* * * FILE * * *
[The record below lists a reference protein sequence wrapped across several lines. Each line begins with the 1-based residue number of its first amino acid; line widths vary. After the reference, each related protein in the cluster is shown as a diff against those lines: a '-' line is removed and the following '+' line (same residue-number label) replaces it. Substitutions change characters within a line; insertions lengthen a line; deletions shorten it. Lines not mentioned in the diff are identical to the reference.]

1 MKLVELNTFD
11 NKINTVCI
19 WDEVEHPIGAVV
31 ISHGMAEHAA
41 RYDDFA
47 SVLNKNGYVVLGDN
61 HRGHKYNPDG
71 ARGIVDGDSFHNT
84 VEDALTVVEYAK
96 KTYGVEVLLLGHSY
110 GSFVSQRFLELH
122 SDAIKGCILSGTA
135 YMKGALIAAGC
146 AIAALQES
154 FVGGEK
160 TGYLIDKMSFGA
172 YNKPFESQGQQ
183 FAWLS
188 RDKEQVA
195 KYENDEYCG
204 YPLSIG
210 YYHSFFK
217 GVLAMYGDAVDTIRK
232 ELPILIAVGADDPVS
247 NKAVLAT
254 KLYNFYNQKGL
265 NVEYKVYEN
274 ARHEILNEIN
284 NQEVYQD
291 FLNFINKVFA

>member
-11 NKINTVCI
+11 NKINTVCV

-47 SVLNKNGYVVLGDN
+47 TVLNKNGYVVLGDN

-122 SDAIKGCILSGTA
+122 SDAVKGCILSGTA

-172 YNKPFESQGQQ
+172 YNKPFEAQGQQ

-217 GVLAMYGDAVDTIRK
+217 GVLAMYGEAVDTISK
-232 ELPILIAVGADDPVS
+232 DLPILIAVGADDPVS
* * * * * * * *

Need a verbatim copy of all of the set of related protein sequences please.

[The record below lists a reference protein sequence wrapped across several lines. Each line begins with the 1-based residue number of its first amino acid; line widths vary. After the reference, each related protein in the cluster is shown as a diff against those lines: a '-' line is removed and the following '+' line (same residue-number label) replaces it. Substitutions change characters within a line; insertions lengthen a line; deletions shorten it. Lines not mentioned in the diff are identical to the reference.]

1 MKLVELNTFD
11 NKINTVCI
19 WDEVEHPIGAVV
31 ISHGMAEHAA
41 RYDDFA
47 SVLNKNGYVVLGDN
61 HRGHKYNPDG
71 ARGIVDGDSFHNT
84 VEDALTVVEYAK
96 KTYGVEVLLLGHSY
110 GSFVSQRFLELH
122 SDAIKGCILSGTA
135 YMKGALIAAGC
146 AIAALQES
154 FVGGEK
160 TGYLIDKMSFGA
172 YNKPFESQGQQ
183 FAWLS
188 RDKEQVA
195 KYENDEYCG
204 YPLSIG
210 YYHSFFK
217 GVLAMYGDAVDTIRK
232 ELPILIAVGADDPVS
247 NKAVLAT
254 KLYNFYNQKGL
265 NVEYKVYEN
274 ARHEILNEIN
284 NQEVYQD
291 FLNFINKVFA

>member
-11 NKINTVCI
+11 NKINTVCV

-47 SVLNKNGYVVLGDN
+47 TVLNKNGYVVLGDN

-122 SDAIKGCILSGTA
+122 SDAVKGCILSGTA

-172 YNKPFESQGQQ
+172 YNKPFEAQGQQ

-217 GVLAMYGDAVDTIRK
+217 GVLAMYGEAVDTISK
-232 ELPILIAVGADDPVS
+232 DLPILIAVGADDPVS